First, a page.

The loan of a Polaris EV LSV to John Day Fossil Beds National Monument will enable park staff to test energy self-sufficiency
Recently, at Byron’s John Day Polaris, Jim Hammett, Superintendent of John Day Fossil Beds National Monument and Scott Ritner, the National Park Service Ranger at Painted Hills, took delivery of an electric Low Speed Vehicle from Polaris Industries.
The vehicle, a Polaris EV LSV, will be on loan to the park for a year and will enable the park to test whether the Painted Hills Unit of the monument, located near Mitchell, Oregon, can become carbon neutral in its operation and self-sufficient in its energy use.
With the recently completed construction of a new park house that generates far more energy than it uses, park staff hoped to make the Painted Hills Unit carbon-neutral and energy self-sufficient in housing, administration and transportation.
Due to fiscal constraints, the monument did not have sufficient funding this year to both construct the house and purchase a rechargeable electric vehicle. However, through a generous loan from Polaris, they will be able to test their energy calculations in the coming months and see if reality will match engineering calculations.
Creating a renewable energy economy is one of the nation’s top goals, and one which the Interior Department and National Park Service takes seriously. Last year, Jon Jarvis, the NPS Director, challenged each park superintendent, “…to reduce their carbon footprints, to set a very high standard for carbon neutrality, and to be an example of sustainability for the entire world.”
John Day Fossil Beds took this challenge seriously. “I think we have a shot at being one of the very first park units with moderately high visitation to be carbon neutral and energy self-sufficient,” said Superintendent Hammett. “Our engineer that did the initial energy calculations showing it was possible used a Chevy Volt as his basis for calculating transportation energy. Obviously, for the gravel roads at Painted Hills, and for transporting trash and maintenance supplies, a Chevy Volt is not very practical. This is why we are thrilled with this generous loan from Polaris – we will have a very functional electric vehicle, ideally suited for our Painted Hills ranger, and well be able to plug it in at the house and use the surplus solar-based energy it generates to charge it.”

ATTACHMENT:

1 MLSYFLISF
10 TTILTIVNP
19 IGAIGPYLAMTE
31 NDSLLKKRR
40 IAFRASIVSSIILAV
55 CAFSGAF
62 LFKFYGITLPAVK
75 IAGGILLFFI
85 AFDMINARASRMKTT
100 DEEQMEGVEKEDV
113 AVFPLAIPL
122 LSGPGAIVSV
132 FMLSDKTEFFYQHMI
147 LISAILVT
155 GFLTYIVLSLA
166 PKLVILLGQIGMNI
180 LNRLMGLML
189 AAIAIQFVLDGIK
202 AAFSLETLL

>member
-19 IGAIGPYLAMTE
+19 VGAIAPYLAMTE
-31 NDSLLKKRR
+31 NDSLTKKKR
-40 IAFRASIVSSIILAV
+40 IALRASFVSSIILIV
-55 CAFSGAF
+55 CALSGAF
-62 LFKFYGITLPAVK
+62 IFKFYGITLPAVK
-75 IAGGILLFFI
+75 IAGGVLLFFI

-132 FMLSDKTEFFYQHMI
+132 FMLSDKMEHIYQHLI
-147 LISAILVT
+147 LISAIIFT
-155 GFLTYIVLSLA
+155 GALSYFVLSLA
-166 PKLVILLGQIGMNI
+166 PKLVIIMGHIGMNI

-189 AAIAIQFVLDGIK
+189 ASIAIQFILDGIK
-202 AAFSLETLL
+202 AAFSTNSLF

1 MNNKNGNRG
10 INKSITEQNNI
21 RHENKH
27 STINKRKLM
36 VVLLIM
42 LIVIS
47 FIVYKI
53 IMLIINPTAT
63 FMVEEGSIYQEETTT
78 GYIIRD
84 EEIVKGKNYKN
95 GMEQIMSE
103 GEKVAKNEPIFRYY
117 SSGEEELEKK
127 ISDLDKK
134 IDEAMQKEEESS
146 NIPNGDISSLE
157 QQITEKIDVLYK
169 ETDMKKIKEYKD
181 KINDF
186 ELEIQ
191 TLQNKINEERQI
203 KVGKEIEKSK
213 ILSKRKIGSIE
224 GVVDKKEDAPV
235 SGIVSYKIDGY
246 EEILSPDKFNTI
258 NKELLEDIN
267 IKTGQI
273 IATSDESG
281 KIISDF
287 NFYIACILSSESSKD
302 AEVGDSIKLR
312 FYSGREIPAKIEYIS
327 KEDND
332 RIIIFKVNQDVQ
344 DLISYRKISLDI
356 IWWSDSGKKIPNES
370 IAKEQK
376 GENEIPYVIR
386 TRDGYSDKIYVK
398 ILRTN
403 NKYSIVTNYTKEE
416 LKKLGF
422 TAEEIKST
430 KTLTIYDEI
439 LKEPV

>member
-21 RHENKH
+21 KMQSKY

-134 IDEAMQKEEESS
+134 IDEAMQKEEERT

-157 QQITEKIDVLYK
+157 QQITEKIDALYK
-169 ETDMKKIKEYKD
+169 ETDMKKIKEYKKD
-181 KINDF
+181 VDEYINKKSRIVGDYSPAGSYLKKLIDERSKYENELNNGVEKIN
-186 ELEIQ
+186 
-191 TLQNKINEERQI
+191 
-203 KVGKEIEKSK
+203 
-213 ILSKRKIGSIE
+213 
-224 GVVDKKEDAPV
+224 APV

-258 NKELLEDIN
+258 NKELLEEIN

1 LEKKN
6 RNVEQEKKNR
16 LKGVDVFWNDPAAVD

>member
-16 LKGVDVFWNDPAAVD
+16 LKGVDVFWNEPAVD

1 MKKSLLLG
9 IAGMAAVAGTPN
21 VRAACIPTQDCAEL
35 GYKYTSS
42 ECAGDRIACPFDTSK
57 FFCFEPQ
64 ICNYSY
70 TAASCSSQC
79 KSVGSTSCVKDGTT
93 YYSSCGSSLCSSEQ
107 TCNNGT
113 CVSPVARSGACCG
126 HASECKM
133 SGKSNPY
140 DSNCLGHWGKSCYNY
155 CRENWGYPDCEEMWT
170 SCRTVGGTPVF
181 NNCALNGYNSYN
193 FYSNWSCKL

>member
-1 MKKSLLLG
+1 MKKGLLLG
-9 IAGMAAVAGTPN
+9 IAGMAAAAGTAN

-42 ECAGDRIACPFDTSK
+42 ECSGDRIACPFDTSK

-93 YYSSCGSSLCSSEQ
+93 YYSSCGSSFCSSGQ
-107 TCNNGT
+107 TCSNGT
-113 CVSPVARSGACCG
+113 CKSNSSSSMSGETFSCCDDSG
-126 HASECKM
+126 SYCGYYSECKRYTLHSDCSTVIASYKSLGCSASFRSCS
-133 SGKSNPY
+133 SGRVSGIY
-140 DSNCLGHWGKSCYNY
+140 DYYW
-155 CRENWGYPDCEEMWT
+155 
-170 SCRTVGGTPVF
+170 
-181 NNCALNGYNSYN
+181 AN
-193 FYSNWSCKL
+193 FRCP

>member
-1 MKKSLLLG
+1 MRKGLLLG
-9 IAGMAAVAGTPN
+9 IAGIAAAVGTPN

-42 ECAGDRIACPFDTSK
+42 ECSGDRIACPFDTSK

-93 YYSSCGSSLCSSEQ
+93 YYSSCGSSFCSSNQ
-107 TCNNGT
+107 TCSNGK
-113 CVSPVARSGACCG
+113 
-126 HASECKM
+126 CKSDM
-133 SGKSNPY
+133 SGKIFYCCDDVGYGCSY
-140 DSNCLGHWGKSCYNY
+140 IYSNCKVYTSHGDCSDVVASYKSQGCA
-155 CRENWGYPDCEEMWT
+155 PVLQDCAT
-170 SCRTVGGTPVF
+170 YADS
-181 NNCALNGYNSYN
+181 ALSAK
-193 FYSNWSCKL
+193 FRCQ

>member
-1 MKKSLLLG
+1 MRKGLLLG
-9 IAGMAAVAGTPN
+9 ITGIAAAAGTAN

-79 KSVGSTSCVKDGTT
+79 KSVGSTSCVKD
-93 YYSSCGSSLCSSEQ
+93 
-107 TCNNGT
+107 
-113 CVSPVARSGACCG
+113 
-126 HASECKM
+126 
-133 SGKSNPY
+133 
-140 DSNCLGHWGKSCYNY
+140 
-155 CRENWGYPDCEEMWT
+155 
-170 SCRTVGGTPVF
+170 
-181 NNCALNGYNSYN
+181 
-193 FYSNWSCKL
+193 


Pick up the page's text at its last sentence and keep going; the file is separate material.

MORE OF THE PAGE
The Polaris EV LSV, includes the necessary features to classify the vehicle as a low speed vehicle per the National Highway Traffic Safety Administration, such as a horn, turn signals, automotive-quality windshield and rear view mirror.
The unit features a 30-horsepower electric motor, up to a 50-mile range, 25 mph top speed, 1,000-pound payload capacity, 1,250 lbs. of towing and a 500-lb cargo box. The unit can be used in three modes; High for speed, Low for towing and hauling, and Max for maximum range to ensure the best use of power and battery life for any application.
The Polaris EV LSV also has VersaTrac with one-wheel, rear-wheel drive for a tighter turning radius that is easier on terrain.